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Inspiration flows from expected and unexpected sources around us. Our neighbors provide a constant supply with how well they execute the intricate dance of life and home, work and kids, soccer and social engagements, and dogs and travel. Their homes are immaculate, their yards even better. We say having brown neighbors is a good thing for them because we set a low bar on the yard; anything they do outside their homes, by definition, looks better next to ours! They keep us on our toes, they are our dear friends, and we will chain them to their front doors if they talk about moving.

Then there are the jokers among us, the ones who find humor in the banality of life. It's a good thing to be able to laugh when you want to cry and laugh harder when you don't. Sometimes I roll my eyes, but secretly I admire their ability to see the lighter side of life. And how about the friends who check on us even when we have not checked on them. How do they remember, how do they make time, how do they juggle a hundred to-dos and still stay connected? Bless them for their tenacity. They remind me everyday that humor and empathy are right up there with oxygen.

Tarun's father, my father, and our dear friend "D" inspire us in too many ways to count.

The other day, Tarun and I were wistfully looking at his father's portrait in our bedroom, trying to remember his voice. He was a man of few words so we were not surprised that the memory of his voice is fading from ours. Yet, we can hear him clearly in our hearts, gently slapping our back and asking "Ki re?" (what's up). He was a not a big man but he was a gentle giant. Gentle most of the time but when you irked him beyond his threshold, well, you'd have hell ringing in your ears. A dozen years after his passing, he continues to inspire us to be patient and with an immovable line on what you should not tolerate.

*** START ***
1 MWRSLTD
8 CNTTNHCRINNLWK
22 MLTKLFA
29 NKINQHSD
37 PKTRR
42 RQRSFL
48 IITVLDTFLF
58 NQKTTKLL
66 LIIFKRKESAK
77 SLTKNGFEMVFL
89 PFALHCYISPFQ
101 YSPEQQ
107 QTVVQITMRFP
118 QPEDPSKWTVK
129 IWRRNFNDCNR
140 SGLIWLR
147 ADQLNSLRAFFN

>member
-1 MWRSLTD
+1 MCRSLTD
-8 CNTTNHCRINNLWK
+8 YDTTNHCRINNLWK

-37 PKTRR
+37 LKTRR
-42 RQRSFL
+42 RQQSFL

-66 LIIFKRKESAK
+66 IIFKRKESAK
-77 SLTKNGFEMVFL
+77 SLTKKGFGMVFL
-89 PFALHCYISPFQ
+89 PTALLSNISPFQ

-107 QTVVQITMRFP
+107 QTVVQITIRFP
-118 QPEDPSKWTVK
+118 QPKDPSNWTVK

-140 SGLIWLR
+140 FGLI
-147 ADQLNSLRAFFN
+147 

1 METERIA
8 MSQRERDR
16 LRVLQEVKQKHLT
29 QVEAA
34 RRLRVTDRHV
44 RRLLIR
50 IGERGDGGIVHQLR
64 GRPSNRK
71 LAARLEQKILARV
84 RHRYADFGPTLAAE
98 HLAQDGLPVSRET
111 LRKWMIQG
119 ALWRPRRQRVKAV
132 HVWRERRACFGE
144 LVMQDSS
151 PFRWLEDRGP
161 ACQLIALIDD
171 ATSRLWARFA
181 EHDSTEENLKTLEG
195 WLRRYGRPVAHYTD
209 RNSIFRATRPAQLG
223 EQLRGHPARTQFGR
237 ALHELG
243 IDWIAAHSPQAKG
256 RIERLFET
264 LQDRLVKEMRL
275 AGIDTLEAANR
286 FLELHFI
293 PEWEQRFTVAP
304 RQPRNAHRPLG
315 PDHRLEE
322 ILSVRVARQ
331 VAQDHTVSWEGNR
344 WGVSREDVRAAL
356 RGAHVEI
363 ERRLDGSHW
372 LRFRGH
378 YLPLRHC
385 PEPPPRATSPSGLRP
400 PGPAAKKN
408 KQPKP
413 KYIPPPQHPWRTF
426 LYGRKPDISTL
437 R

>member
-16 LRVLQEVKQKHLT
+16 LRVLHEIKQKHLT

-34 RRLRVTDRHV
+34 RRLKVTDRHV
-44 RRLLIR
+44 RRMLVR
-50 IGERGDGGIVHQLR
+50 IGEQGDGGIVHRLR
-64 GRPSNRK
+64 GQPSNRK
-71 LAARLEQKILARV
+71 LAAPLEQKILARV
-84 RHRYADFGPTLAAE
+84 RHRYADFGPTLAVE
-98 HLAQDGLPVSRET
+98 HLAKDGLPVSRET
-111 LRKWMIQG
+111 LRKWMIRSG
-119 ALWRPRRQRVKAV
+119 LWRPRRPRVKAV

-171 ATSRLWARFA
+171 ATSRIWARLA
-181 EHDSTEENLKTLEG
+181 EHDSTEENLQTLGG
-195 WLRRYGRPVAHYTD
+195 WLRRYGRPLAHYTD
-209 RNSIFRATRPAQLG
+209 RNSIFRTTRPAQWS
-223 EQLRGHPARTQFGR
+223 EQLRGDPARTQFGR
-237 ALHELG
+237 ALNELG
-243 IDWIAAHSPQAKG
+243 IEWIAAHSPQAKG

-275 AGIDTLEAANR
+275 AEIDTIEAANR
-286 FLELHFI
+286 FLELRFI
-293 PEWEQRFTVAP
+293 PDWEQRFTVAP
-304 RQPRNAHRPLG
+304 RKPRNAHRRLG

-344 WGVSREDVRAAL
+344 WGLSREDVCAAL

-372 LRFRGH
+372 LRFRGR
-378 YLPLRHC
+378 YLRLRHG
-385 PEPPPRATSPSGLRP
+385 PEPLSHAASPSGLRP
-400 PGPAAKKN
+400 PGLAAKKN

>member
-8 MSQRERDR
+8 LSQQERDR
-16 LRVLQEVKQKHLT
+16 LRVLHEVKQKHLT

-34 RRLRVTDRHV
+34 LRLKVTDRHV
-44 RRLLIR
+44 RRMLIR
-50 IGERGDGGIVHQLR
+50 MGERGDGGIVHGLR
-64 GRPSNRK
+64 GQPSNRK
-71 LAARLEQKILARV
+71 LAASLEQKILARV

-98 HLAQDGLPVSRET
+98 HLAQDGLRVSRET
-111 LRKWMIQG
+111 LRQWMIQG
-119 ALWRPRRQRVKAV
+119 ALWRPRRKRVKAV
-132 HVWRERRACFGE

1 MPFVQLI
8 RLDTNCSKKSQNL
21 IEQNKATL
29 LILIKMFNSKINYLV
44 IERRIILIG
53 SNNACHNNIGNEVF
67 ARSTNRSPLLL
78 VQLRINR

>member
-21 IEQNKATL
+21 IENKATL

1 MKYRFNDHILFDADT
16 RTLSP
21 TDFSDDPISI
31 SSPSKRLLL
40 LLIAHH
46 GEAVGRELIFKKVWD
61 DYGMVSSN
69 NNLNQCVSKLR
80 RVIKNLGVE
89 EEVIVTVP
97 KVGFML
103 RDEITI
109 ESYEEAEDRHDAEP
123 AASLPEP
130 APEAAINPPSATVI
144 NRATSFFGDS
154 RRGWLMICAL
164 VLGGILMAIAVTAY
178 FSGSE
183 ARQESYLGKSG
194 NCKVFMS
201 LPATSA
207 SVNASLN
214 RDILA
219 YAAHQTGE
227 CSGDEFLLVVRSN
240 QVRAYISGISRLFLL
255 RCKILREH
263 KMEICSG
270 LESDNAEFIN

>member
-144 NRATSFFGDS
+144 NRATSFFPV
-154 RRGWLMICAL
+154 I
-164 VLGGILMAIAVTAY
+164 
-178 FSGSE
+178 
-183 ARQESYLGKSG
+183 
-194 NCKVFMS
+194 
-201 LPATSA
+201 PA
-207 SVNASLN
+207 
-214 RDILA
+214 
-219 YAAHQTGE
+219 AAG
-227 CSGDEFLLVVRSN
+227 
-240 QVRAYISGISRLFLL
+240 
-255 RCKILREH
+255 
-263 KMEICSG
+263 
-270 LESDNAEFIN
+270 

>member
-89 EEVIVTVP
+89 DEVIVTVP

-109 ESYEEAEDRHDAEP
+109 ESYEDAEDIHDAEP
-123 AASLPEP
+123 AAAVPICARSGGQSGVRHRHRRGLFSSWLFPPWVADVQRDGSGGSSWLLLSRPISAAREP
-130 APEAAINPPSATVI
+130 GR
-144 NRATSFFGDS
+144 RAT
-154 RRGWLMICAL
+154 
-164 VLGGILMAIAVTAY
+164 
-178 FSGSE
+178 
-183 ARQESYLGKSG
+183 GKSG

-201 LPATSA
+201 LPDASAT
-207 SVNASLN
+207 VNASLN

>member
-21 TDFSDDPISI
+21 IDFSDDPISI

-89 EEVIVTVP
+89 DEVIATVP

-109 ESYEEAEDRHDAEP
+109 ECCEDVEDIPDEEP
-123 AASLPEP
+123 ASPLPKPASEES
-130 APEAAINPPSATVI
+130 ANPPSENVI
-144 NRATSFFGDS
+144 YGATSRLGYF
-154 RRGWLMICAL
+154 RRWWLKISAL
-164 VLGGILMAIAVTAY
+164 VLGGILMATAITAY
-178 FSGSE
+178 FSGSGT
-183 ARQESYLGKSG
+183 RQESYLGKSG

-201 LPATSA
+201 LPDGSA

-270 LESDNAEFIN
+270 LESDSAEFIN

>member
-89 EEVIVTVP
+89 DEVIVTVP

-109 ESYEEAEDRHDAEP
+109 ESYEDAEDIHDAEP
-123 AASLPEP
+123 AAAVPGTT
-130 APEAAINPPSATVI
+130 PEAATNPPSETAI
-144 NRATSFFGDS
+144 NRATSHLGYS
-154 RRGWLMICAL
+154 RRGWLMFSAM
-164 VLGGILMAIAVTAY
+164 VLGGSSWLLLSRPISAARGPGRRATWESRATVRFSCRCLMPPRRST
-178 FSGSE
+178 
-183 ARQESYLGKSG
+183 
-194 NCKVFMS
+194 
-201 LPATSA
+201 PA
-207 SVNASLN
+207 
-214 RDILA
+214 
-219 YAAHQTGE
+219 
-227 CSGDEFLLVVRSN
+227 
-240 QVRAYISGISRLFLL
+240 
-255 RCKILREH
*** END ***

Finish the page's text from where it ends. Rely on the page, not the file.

My father was the family imp. Brilliant at his work, he preferred to be the mischievous elder who interacted with ease regardless of gender, age, and station in life. His day job was stressful beyond reason. He was a physician and businessman in a town where political machinations reign supreme. He passed away a few months ago and continues to shine the light on true north with the way he navigated turbulent waters while keeping his ecosystem stable. We feel the presence of both fathers in everything we do - they guide us through our troubles and they dance with us when we achieve.

"D" was a delightful force in our lives and offered a bundle of contradictions. From Gregorian chants to Rabindra Sangeet and from Satyajit Ray to Akira Kurosawa, he expanded our horizon each time we met. He was an exquisite cook with a sharp wit. Incredibly well read, he knew more about literature, history, politics, and cinema than anybody else we know. He loved the Bengali culture yet disliked being amidst throngs of "us". Did I say contradictory? His joie de vivre was rooted in food. He would seek out the toughest recipes and render them to perfection. Tarun and D lived from one fish fest to the next. I used to say they were twins from two mothers. The journey into their culinary extravaganzas always began with the perfect fish. It could be Shad or Buffalo Carp from the Mississippi or counterparts from Bangladesh. D would lift the ear, check the gills, and consider the color of the fish before deciding which one would have the privilege of selection. Tarun would gleefully serve as his sous chef, awaiting the delicate rewards at the end. On D's last day with us, the fish was on the kitchen counter and Tarun was waiting to cook up a storm with him. This week as we fixed one of his signature dishes for his daughter, we knew D was right by our side.

And then, there are the kids. Being the responsible parents came naturally to us when they were little. In their teen years they successfully caught us off-guard with a mind-boggling cocktail of bravado and inexperience. As they became young adults, they quietly turned their parents into followers. In college when they juggled exams and social pressures while managing their Indian and American identities, they offered us insights into the gaps we left in their lives and how they coped. Most importantly, they taught this compulsive mother an important lesson about the million trivial things I fret over...that "literally no one cares"...

We never got license plates with the names of our kids when they were little because it felt odd to advertise mere saplings. But now that the boys have grown and shown us how much we still have to learn, I wouldn't mind dedicating a license plate to the them and to the entire village of influencers that inspires us daily.

It will simply say, "GRTFL2U".

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